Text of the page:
Interview: The White Buffalo


“This album came in a crazy way,” says swamp-tastic crooner Jake Smith, who makes his bluesy brand of music under the moniker The White Buffalo, of his forthcoming album, Darkest Darks, Lightest Lights, set for release on October 6th via Thirty Tigers. “I didn’t have a huge well of songs—in between albums I was writing and had a bunch of ideas, but nothing seemed cohesive, and I didn’t feel very confident about them. I finally said, ‘Let’s just start Wednesday,’” he adds about jumping feet-first into recording. “I willed myself into writing, and ended up with some of the best material I’ve written almost a song a day. I hit a lucky, prolific time, it came really fast. I wrote the songs during the month of recording. This is the fourth studio album I’ve done with my current label, Unison, but this time was different. We wanted to get more of a live feel, so we took a different approach,” he continues. “I was up for the task.”

The album houses songs about everything from pondering life’s greatest questions to murder. “I wanted to go, musically, lyrically, and vocally, as deep and as far as I could go on either side of the light and the dark, thus the album name,” he explains. “There’s so much going on in humanity and in life; there are terrible things that happen, and also very beautiful things that happen. I want to touch on those things and approach them, and it just spills out.” Smith came of age in Southern California during serial killer Richard Ramirez’ reign of terror, and Smith penned “Nightstalker Blues” based on those memories. “I remember the fear and paralysis he created throughout his random spree,” says Smith. “I enjoy going down those dark paths; I’m lucky enough to have the kind of voice that can be tender in some songs, and scare the fuck out of you in some other songs,” he laughs. “I enjoy writing those kinds of fantasy songs; I did a lot of research when I wrote that one that took me down a really scary rabbit hole, I was feeling uneasy for a few days with that gnarly subject matter.”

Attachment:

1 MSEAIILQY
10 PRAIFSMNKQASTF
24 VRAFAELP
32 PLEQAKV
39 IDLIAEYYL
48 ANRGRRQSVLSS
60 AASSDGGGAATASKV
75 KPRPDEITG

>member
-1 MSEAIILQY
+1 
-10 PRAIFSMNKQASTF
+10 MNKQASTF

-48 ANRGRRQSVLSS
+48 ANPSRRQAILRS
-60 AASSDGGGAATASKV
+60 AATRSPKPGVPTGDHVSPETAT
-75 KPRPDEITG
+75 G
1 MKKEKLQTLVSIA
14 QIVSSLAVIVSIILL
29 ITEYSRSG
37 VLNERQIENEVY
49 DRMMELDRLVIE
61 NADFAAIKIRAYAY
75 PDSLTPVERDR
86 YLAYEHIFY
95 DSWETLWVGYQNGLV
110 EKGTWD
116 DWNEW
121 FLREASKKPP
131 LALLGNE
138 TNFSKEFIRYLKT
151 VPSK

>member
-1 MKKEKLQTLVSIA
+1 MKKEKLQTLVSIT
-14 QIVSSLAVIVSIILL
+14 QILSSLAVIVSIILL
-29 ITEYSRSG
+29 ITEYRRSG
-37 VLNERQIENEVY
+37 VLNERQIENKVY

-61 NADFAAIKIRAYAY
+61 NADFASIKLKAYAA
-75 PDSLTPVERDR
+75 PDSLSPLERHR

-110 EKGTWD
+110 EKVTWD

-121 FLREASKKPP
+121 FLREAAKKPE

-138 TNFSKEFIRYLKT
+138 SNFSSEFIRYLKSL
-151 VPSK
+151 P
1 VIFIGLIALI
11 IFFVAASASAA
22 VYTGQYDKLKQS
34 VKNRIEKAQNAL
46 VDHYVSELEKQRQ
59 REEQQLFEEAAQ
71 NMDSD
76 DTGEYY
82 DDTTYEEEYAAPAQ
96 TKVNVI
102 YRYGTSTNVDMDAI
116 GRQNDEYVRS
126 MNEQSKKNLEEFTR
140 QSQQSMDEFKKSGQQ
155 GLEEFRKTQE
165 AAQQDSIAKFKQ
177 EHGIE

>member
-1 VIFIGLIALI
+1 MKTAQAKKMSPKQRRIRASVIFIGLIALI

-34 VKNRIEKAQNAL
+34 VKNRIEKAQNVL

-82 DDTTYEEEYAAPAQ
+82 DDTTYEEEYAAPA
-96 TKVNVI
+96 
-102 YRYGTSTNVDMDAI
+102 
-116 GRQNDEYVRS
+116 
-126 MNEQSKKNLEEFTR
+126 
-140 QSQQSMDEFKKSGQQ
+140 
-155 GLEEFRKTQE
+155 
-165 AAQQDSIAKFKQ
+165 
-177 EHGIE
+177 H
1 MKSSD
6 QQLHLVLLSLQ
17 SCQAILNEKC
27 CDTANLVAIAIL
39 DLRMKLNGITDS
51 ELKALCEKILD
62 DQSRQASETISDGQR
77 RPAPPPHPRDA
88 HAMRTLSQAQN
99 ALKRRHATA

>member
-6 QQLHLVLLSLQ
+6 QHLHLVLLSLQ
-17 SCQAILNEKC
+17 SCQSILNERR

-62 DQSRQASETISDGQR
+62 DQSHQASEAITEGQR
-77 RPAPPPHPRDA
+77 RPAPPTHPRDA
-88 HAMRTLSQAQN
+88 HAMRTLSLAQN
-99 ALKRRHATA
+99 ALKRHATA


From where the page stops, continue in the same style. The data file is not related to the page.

Smith, who is as comfortable touring with a full band or sitting alone under a lone spotlight with his guitar and his grizzled, baritone voice, shows several sides to his multi-faceted stylistic talent with the album’s varied sound. “Some stuff is swampy and bluesy, some is more rock-oriented. I also took a different approach to the guitar this time,” he explains. “I’d played it as a crutch in the past, and took a really primitive, animalistic style of playing. I wanted to make it more intricate; I tried to figure out how to make each song go to the extreme in making people feel something. I don’t censor myself. Even the fantasy songs, I try to approach in a realistic way. They’re smaller human stories with deeper, underlying meanings,” he continues. “I appreciate the fact that through the darkness or the reality, people can relate to it.”

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Susan Hubbard

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